Cataract Surgery: Part I

The optometrist didn’t bother to ask my permission.  As soon as he finished the exam, he went straight to the front desk and told his receptionist to make me an appointment with the cataract surgery center.

It would have been difficult for me to argue with him, even if he’d given me the chance.  After being unable to read line after increasingly larger line of letters shown to me by the optician — who had trouble stifling her gasps as she neared what she knew would be the final, humongous O filling the entire screen — it was pretty apparent the time had come to be separated from my longtime cloudy companion, my congenital cataract that had been slowly robbing the vision from my left eye since I was in my early 40’s.


It was a miracle I’d been able to get my drivers license renewed last year.  Only by the grace of Port Townsend’s DMV clerk was I able to squeak by, despite my admission that I couldn’t read a single thing on the left side of the vision test screen.  I don’t know if she was feeling generous that day or merely too bored and disinterested to bother but whatever the case, I was grateful beyond words to be granted permission to drive half-blind on the streets of Washington state.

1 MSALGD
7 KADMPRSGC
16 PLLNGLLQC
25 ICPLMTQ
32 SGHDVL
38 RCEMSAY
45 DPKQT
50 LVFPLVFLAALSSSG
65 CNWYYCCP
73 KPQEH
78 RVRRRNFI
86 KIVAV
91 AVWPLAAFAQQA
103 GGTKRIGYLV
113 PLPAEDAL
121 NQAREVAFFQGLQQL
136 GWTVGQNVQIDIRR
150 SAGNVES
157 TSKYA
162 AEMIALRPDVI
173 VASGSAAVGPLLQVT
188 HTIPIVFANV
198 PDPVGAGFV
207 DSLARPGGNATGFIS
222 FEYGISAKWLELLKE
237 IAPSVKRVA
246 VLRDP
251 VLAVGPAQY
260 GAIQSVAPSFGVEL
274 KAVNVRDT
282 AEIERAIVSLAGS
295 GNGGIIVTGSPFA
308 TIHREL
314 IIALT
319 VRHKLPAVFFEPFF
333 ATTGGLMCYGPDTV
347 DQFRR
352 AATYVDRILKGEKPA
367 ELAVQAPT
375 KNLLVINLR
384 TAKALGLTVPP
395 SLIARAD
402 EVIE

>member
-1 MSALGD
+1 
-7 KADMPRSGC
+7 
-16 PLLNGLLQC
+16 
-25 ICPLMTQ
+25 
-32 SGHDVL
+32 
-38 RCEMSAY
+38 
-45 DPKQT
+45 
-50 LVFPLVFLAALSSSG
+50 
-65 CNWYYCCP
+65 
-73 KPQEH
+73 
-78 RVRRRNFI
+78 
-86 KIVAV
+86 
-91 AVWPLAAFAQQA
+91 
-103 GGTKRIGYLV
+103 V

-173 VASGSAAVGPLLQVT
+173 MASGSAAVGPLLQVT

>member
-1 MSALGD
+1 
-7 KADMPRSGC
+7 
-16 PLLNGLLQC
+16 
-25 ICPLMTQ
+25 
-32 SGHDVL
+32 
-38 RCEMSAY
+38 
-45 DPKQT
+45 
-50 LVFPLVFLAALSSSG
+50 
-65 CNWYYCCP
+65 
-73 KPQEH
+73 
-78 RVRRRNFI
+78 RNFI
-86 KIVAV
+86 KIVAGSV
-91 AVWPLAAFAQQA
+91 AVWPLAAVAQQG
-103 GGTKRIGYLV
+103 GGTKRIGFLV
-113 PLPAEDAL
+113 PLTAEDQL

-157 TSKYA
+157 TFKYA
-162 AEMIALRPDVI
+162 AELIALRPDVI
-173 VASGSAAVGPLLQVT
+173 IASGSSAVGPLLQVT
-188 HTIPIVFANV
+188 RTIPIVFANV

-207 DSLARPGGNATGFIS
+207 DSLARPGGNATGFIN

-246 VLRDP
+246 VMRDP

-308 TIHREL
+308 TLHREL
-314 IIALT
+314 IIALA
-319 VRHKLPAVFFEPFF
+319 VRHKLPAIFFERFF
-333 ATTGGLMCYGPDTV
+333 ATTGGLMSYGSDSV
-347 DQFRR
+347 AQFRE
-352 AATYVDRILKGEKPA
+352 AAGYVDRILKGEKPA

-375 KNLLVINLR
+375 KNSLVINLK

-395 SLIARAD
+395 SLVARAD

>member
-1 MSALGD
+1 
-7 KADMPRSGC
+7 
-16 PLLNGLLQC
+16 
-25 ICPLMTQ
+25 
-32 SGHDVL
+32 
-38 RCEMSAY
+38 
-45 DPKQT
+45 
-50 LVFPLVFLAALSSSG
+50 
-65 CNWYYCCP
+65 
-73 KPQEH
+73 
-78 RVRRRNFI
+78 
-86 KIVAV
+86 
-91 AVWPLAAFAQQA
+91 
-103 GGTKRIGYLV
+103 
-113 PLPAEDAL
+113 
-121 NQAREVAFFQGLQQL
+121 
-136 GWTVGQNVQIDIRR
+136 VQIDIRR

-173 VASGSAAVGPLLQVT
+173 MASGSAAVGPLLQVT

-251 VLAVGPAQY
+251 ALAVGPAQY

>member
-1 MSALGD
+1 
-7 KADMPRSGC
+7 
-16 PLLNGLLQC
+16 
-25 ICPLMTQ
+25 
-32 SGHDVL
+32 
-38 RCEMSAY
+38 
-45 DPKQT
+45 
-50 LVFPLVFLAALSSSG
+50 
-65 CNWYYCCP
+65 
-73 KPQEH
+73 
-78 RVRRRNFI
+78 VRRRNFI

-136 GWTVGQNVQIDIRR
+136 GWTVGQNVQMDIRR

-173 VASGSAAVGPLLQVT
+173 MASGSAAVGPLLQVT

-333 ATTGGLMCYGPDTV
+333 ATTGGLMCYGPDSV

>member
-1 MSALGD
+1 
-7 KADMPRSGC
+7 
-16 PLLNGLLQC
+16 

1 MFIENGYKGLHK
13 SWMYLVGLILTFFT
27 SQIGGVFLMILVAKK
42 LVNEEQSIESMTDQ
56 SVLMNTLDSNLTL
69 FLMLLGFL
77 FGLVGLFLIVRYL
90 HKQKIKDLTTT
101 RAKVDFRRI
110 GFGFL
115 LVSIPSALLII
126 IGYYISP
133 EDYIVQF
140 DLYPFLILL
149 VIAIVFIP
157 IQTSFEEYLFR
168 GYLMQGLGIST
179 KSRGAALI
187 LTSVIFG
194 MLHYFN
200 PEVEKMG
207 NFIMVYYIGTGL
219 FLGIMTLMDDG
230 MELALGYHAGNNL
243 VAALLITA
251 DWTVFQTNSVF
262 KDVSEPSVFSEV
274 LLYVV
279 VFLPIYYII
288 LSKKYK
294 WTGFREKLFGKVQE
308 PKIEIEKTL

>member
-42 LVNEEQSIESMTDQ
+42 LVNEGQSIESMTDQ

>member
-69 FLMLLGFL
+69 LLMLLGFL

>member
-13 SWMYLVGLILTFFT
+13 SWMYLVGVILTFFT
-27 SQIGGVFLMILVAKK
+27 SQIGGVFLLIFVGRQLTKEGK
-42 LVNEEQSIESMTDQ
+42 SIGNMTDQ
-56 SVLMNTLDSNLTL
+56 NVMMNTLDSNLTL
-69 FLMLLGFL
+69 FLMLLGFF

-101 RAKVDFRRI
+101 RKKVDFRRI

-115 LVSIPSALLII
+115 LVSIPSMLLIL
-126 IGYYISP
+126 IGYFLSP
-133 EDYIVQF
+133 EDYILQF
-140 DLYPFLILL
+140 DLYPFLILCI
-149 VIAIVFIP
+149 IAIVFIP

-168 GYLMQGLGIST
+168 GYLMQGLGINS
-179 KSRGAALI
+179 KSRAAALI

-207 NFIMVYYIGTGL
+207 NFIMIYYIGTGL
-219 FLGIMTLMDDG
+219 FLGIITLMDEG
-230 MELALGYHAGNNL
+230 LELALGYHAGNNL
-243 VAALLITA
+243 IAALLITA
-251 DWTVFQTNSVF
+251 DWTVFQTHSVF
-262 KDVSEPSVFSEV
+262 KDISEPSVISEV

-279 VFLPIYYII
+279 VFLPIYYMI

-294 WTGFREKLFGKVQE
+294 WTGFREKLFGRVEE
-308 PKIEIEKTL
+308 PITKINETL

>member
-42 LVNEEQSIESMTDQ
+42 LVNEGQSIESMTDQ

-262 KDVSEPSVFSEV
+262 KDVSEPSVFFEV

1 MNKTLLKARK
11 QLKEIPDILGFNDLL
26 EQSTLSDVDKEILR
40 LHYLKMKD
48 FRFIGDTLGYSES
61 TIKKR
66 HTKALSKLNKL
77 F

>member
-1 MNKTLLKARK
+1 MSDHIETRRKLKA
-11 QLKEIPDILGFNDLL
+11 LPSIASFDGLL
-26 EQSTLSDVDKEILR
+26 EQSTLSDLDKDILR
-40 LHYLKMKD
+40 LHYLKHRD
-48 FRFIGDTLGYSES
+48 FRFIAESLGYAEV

I doubt the vehicular travelers crossing my path would have been quite so tickled, had they known.  Pedestrians and bicyclists even less so.  Yet in my defense, at my pre-surgery ophthalmological consultation, the doctor explained that because my right eye has been so busy doing the heavy lifting these past 15 years or so, my overall vision really wasn’t that horrendous.

Granted, he mentioned this not to ease my mind about any potential peril I’d been inflicting upon all who traversed the roads alongside me.  I hadn’t confessed to the doctor my poor performance at the DMV.   He was simply warning me that once my cataract was gone, my resultant vision improvement might not feel so dramatic as it does to those folks who have cataracts removed from both eyes.  Still, I chose to take it as affirmation of my decision — and that of my dear DMV clerk — to continue driving.